Next Tuesday, cognitive neuroscientist Michael Posner will
be one of nine researchers this year to be awarded
the National Medal of Science, the highest honor given by the U.S.
government to scientists, educators and inventors. He wrote about his recent research
in this month’s Cerebrum story, “ How Arts Training Improves Attention and Cognition.”
He also took part in the Dana Foundation’s Arts &
Cognition Consortium, which in March 2008 reported evidence of close links
between training in the arts and improvement in certain cognitive areas, such
as memory, self control and attention. He is a strong advocate for spreading
the word about what we are have discovered about the brain and learning to the
public and to policy-makers, including coming here to the Dana Center in
Washington, D.C., in 2008 to talk about the consortium studies [see videocast].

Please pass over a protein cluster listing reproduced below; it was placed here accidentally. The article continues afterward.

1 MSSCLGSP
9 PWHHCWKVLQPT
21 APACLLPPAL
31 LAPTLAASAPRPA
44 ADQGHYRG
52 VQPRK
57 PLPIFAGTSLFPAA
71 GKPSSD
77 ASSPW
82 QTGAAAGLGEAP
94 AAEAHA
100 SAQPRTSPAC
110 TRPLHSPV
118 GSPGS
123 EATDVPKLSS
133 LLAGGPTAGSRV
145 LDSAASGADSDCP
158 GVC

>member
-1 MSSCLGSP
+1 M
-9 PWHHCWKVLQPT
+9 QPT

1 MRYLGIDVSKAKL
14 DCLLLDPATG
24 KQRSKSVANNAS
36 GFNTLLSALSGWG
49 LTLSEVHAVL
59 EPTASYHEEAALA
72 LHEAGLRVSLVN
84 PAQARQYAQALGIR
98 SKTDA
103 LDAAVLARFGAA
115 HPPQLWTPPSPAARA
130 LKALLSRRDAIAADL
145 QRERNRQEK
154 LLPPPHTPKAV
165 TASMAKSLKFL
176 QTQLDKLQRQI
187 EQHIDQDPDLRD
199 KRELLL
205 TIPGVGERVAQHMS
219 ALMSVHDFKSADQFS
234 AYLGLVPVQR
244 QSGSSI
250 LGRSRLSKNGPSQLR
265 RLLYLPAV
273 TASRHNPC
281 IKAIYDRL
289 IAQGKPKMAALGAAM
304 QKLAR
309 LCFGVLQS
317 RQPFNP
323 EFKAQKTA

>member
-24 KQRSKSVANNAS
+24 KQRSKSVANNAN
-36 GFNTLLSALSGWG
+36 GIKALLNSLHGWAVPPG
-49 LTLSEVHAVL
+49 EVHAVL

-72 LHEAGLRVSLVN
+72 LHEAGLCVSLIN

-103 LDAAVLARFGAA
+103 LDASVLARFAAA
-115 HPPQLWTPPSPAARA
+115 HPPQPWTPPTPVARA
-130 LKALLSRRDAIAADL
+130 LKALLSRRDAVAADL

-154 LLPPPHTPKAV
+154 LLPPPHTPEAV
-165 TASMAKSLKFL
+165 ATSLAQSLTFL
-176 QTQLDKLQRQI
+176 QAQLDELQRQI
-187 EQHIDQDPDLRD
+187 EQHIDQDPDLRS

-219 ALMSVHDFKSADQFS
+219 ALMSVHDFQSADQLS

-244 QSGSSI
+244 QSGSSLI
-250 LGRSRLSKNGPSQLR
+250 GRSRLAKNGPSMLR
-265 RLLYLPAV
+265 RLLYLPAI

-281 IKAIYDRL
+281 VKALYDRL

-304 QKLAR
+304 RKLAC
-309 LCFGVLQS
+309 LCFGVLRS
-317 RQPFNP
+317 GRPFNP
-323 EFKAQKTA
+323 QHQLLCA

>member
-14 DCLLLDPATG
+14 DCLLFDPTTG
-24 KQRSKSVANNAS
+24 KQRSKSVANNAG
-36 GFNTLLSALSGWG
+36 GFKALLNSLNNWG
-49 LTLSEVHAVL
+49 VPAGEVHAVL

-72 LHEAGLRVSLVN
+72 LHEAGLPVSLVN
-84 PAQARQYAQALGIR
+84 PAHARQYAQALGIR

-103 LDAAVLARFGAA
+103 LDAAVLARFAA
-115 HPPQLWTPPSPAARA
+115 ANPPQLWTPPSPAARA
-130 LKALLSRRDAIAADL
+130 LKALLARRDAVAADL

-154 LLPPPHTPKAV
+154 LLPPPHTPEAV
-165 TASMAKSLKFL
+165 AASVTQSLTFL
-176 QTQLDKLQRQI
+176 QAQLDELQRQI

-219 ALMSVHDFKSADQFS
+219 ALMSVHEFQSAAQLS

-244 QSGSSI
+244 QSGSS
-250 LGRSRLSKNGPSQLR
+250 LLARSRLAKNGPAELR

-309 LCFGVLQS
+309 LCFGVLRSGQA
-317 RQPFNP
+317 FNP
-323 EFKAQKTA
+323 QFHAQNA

I last saw him this May in Baltimore during the Learning, Arts,
and the Brain summit, sharing his research and participating in the small-group
brainstorming sessions with educators, arts advocates and state and regional
government leaders. The teachers and advocates at my table were quite taken
with him, especially his easy style and clear delivery that made the top-flight
research understandable, helping them to see clearly what we’ve learned about
learning and the brain and what we do not yet know.
My table-mates also commented on the discipline of research
in general and on how careful he and the other scientists were to claim only and
exactly what they could verify, unlike the intuitive and anecdotal reporting
education researchers often rely on. Transferring a more rigorous research
approach may be one of the first goals of people developing the nascent field of neuroeducation, which combines neuroscience, psychology and education to build improved teaching methods and curricula.